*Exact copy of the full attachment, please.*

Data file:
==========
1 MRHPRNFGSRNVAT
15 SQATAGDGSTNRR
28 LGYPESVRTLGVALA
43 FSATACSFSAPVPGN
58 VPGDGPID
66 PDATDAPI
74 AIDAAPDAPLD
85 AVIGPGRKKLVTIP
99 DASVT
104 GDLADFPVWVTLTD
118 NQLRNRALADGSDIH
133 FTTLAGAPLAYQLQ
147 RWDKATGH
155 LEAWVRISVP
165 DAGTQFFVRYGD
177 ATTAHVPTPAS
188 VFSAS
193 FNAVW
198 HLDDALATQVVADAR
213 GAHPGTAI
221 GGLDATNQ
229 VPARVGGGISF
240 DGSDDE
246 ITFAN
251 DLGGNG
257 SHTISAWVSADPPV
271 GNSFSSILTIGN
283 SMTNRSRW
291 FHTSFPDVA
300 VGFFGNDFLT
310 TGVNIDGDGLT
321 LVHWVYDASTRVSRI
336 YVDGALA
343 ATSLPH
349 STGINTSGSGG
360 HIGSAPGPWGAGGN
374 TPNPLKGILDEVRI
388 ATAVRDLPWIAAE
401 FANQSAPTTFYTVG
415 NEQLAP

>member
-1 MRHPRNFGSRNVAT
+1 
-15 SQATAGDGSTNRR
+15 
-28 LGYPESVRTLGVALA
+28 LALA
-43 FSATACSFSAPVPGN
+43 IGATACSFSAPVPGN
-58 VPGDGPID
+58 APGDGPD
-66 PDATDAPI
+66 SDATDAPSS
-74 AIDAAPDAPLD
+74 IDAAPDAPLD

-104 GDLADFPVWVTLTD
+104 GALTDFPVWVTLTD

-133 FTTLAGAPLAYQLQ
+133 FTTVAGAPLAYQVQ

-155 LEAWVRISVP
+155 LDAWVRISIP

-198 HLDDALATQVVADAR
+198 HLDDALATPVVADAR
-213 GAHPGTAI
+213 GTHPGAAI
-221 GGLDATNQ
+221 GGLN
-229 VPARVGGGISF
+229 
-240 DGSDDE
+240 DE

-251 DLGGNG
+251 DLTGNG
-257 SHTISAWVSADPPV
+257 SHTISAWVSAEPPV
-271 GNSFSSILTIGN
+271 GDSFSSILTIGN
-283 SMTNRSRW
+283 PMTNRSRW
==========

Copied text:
1 MRHPRNFGSRNVAT
15 SQATAGDGSTNRR
28 LGYPESVRTLGVALA
43 FSATACSFSAPVPGN
58 VPGDGPID
66 PDATDAPI
74 AIDAAPDAPLD
85 AVIGPGRKKLVTIP
99 DASVT
104 GDLADFPVWVTLTD
118 NQLRNRALADGSDIH
133 FTTLAGAPLAYQLQ
147 RWDKATGH
155 LEAWVRISVP
165 DAGTQFFVRYGD
177 ATTAHVPTPAS
188 VFSAS
193 FNAVW
198 HLDDALATQVVADAR
213 GAHPGTAI
221 GGLDATNQ
229 VPARVGGGISF
240 DGSDDE
246 ITFAN
251 DLGGNG
257 SHTISAWVSADPPV
271 GNSFSSILTIGN
283 SMTNRSRW
291 FHTSFPDVA
300 VGFFGNDFLT
310 TGVNIDGDGLT
321 LVHWVYDASTRVSRI
336 YVDGALA
343 ATSLPH
349 STGINTSGSGG
360 HIGSAPGPWGAGGN
374 TPNPLKGILDEVRI
388 ATAVRDLPWIAAE
401 FANQSAPTTFYTVG
415 NEQLAP

>member
-1 MRHPRNFGSRNVAT
+1 
-15 SQATAGDGSTNRR
+15 
-28 LGYPESVRTLGVALA
+28 LALA
-43 FSATACSFSAPVPGN
+43 IGATACSFSAPVPGN
-58 VPGDGPID
+58 APGDGPD
-66 PDATDAPI
+66 SDATDAPSS
-74 AIDAAPDAPLD
+74 IDAAPDAPLD

-104 GDLADFPVWVTLTD
+104 GALTDFPVWVTLTD

-133 FTTLAGAPLAYQLQ
+133 FTTVAGAPLAYQVQ

-155 LEAWVRISVP
+155 LDAWVRISIP

-198 HLDDALATQVVADAR
+198 HLDDALATPVVADAR
-213 GAHPGTAI
+213 GTHPGAAI
-221 GGLDATNQ
+221 GGLN
-229 VPARVGGGISF
+229 
-240 DGSDDE
+240 DE

-251 DLGGNG
+251 DLTGNG
-257 SHTISAWVSADPPV
+257 SHTISAWVSAEPPV
-271 GNSFSSILTIGN
+271 GDSFSSILTIGN
-283 SMTNRSRW
+283 PMTNRSRW